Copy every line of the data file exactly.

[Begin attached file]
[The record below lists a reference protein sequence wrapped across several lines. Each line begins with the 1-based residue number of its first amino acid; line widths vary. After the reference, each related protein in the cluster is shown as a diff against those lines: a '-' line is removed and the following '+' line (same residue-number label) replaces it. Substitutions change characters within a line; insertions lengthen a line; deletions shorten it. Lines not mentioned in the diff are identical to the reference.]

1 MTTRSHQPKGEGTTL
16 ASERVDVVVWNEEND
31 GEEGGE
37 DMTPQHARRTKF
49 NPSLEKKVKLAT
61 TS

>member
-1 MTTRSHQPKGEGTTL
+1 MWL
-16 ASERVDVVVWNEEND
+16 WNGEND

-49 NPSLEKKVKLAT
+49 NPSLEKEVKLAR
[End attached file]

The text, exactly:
[The record below lists a reference protein sequence wrapped across several lines. Each line begins with the 1-based residue number of its first amino acid; line widths vary. After the reference, each related protein in the cluster is shown as a diff against those lines: a '-' line is removed and the following '+' line (same residue-number label) replaces it. Substitutions change characters within a line; insertions lengthen a line; deletions shorten it. Lines not mentioned in the diff are identical to the reference.]

1 MTTRSHQPKGEGTTL
16 ASERVDVVVWNEEND
31 GEEGGE
37 DMTPQHARRTKF
49 NPSLEKKVKLAT
61 TS

>member
-1 MTTRSHQPKGEGTTL
+1 MWL
-16 ASERVDVVVWNEEND
+16 WNGEND

-49 NPSLEKKVKLAT
+49 NPSLEKEVKLAR